His name was Vinnie and he was manager of the ‘record department’ at WHSmith in Sutton Coldfield in 1985. I owe him a debt of gratitude for 2 reasons:
1) He gave me a very welcome part-time job, mostly on the back of an interview where I was able to name both members of Tears For Fears and recall that the number one single of that particular week was ‘Frankie’ by Sister Sledge.
2) He introduced me to Prefab Sprout and the creative musical genius of Paddy McAloon.
Vinnie was heavily into the Pogues and from the little I knew of this group (an album called ‘Rum, Sodomy and the Lash’, lyrics with ‘fruity’ content and last but by no means least their ever over-indulging lead, Ewan MacColl), I was more than a little sceptical about any recommendations he made.
However, a few plays of side one of the then recently-released ‘Steve McQueen’ and I was reeled in. To my naive young ears it was well-crafted, intelligent, unique-sounding pop music.
I liked them.
Nobody else liked them.
(I liked them even more)
True, the name was odd.
I could just about live with that.
I was not totally sure about the Steve McQueen bit and the misty motorcycle picture on the cover meant nothing to me either.
At this point though, I was drifting around with the intro to ‘Goodbye Lucille #1’, Wendy’s echoing vocals on ‘Appetite’ and the bursting chorus of ‘When Love Breaks Down’ worming into my mind. Nothing else really mattered and has not since.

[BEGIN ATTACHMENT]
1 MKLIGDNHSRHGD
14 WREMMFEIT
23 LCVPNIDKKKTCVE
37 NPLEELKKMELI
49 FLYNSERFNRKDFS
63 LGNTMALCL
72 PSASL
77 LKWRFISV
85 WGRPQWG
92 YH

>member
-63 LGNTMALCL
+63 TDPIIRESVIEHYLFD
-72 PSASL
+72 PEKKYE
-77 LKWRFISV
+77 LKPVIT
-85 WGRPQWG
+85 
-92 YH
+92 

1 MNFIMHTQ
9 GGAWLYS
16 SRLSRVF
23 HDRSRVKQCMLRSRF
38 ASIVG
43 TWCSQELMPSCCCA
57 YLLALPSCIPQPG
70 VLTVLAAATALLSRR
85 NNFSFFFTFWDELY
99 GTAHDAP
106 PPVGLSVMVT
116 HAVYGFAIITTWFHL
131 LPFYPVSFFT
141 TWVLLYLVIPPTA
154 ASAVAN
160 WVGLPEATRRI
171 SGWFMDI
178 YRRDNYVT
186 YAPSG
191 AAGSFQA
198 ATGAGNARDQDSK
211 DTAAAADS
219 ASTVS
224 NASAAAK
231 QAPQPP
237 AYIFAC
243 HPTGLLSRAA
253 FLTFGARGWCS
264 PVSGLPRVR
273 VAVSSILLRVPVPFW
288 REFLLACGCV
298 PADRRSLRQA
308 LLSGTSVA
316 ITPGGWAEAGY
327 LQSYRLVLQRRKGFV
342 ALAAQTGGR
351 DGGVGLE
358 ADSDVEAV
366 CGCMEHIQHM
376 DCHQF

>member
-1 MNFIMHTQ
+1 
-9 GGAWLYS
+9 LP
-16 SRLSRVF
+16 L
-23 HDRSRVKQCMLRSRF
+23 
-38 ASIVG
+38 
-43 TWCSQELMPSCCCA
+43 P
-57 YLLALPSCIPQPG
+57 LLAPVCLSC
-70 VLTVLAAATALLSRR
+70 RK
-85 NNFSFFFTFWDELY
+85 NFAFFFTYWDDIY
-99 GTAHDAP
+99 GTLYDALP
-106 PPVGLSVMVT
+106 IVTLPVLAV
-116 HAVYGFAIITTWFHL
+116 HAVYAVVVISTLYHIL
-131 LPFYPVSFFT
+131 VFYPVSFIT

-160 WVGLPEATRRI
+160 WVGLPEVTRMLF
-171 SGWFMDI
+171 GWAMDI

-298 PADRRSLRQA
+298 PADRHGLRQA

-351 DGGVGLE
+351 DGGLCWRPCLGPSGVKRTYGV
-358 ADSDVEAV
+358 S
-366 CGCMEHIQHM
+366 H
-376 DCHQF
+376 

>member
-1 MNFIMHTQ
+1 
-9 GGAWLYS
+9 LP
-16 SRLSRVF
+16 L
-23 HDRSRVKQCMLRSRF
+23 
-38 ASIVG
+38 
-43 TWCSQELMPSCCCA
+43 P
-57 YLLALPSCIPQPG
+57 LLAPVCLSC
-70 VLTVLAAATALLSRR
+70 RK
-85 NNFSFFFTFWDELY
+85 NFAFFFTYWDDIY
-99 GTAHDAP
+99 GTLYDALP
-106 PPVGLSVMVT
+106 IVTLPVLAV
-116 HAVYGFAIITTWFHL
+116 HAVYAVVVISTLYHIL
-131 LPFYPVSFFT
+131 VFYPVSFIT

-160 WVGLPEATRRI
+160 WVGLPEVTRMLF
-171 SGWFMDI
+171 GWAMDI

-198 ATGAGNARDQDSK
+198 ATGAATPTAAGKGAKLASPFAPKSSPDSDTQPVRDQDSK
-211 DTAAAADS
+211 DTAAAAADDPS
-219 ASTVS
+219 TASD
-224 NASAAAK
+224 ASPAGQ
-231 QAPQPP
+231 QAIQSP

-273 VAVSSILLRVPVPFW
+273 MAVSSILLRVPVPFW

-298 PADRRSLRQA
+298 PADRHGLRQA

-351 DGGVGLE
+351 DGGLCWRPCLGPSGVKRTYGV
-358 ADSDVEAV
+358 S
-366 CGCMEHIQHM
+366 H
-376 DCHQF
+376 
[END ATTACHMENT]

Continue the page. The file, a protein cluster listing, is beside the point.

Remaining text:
If there is a band that has provided the soundtrack and been the accompaniment to the intervening 28 years, it would be Paddy and Co.
During this time, the Prefab Sprout canon has ranged from the decidedly quirky (‘Farmyard Cat’) to the chart-bound (‘King of Rock ‘n’ Roll’) and has touched most bases in between, but the theme that constantly inspires Paddy is love.
Love is …. the fifth horseman, the gunman. It will ‘find a place for you.’ ‘All the world loves lovers.’
I believe that he is a true romantic, not wrapped up in teary-eyed sentimentality, but confident that love is an overwhelming power for good. His songs are written with an inherent optimism, a desire to see love triumph and a marvelling at what life has to offer and how music can interpret and even enhance it all.
This week sees the release of the first Prefab Sprout album in four years, ‘Crimson/Red’. I have not heard it yet, but I can guarantee it will be innovatively constructed with each musical phrase and lyrical nuance there for a reason. As such, I know I will love it. Of course.
I have often played the after-dinner game of ‘Which celebrities (alive or dead) would you invite to dinner?’
Always included in my answer is Paddy McAloon.
When I consider that almost every note and word ever recorded by Prefab Sprout has come from the mind of this one man, then he makes my invite list every time.